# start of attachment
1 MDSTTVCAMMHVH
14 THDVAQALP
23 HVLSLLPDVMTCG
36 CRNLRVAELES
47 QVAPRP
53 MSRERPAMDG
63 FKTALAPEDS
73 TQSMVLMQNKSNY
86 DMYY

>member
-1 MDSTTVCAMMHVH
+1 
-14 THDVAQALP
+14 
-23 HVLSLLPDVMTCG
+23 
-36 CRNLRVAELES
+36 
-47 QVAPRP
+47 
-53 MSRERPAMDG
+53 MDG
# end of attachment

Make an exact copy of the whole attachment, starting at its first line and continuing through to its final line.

1 MDSTTVCAMMHVH
14 THDVAQALP
23 HVLSLLPDVMTCG
36 CRNLRVAELES
47 QVAPRP
53 MSRERPAMDG
63 FKTALAPEDS
73 TQSMVLMQNKSNY
86 DMYY

>member
-1 MDSTTVCAMMHVH
+1 
-14 THDVAQALP
+14 
-23 HVLSLLPDVMTCG
+23 
-36 CRNLRVAELES
+36 
-47 QVAPRP
+47 
-53 MSRERPAMDG
+53 MDG